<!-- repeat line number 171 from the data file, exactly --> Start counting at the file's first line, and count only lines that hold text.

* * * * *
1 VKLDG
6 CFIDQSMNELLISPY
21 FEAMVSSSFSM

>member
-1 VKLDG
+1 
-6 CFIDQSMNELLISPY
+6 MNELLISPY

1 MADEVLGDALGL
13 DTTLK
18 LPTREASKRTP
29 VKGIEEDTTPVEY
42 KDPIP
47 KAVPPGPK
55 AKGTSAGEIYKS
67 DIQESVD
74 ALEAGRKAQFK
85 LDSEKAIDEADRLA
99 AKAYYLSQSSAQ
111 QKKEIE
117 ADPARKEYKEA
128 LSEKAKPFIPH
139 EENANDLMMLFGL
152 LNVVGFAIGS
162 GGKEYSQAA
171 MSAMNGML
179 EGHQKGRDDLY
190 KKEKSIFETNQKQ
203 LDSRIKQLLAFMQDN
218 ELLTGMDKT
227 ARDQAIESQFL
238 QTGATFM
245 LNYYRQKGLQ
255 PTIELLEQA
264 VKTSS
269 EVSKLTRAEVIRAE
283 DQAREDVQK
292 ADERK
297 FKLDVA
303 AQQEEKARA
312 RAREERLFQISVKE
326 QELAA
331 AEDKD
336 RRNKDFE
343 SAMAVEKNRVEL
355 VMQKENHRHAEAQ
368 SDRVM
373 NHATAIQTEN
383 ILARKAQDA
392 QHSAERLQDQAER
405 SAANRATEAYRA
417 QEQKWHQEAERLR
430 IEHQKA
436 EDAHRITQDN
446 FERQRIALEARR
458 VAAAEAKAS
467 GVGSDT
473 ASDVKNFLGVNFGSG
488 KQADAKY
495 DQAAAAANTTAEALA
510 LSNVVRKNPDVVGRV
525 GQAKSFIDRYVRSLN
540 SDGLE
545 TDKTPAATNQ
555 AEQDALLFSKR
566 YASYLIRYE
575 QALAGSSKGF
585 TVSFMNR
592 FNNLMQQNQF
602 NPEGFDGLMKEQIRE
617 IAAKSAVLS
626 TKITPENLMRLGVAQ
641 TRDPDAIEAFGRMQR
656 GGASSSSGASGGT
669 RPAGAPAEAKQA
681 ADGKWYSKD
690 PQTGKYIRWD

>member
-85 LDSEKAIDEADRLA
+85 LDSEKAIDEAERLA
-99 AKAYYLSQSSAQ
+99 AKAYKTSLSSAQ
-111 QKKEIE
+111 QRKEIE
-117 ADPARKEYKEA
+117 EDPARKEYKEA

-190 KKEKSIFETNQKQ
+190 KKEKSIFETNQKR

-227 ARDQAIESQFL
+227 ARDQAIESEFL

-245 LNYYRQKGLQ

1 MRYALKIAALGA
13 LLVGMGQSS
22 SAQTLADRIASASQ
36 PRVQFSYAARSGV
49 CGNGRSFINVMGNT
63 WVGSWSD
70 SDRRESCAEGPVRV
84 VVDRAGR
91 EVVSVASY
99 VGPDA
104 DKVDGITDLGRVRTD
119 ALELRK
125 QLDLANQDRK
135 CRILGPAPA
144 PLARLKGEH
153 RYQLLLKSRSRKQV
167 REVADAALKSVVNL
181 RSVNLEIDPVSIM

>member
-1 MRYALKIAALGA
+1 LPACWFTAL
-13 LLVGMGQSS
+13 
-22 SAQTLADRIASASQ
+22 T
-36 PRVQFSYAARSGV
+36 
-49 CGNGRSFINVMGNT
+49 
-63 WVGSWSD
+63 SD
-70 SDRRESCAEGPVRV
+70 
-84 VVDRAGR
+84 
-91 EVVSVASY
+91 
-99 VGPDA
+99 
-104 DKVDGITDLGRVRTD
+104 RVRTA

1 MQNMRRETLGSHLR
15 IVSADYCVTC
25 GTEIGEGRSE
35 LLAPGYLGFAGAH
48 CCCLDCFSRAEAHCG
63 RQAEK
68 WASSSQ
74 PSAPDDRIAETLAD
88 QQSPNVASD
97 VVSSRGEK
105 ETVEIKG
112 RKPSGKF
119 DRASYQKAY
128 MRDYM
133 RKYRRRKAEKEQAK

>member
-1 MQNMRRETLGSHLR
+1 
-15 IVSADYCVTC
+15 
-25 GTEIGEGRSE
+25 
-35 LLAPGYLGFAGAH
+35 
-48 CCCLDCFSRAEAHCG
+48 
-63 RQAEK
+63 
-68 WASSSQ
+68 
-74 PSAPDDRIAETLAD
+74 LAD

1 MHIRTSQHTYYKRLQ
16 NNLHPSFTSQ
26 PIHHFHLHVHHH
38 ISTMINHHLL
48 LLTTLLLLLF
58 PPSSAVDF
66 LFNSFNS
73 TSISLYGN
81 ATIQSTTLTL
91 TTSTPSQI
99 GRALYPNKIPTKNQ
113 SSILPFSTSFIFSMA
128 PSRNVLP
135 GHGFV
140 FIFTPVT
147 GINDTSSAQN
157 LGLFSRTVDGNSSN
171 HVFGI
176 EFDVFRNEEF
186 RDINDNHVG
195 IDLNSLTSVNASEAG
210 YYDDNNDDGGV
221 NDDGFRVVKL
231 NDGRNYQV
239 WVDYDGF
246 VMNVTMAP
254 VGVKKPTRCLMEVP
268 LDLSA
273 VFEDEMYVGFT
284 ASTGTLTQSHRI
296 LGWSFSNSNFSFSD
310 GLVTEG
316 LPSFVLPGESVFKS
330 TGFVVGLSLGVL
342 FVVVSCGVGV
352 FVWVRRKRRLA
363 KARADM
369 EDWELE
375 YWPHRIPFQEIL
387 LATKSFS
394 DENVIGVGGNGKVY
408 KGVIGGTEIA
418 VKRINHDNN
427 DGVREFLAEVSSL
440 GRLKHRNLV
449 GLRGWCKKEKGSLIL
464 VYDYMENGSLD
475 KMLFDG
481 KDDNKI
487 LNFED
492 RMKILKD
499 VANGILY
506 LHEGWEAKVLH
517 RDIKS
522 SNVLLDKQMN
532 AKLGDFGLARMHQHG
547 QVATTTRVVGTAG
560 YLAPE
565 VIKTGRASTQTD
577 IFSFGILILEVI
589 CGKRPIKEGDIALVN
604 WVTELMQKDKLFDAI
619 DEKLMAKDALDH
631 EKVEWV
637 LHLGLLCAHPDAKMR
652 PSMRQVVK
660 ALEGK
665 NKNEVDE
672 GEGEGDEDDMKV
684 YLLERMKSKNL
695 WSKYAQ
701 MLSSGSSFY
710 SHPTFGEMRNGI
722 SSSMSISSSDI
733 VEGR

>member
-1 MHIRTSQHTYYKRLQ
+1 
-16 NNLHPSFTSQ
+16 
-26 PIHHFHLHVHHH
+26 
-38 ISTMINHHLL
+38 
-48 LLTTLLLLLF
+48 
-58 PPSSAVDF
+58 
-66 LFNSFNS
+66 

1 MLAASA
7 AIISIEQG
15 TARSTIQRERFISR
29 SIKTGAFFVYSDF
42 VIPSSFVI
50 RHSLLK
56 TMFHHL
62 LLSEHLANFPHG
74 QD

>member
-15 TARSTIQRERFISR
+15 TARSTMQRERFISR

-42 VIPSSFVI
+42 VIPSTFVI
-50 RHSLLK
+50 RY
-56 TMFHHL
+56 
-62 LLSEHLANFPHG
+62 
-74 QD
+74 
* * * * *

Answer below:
66 LFNSFNS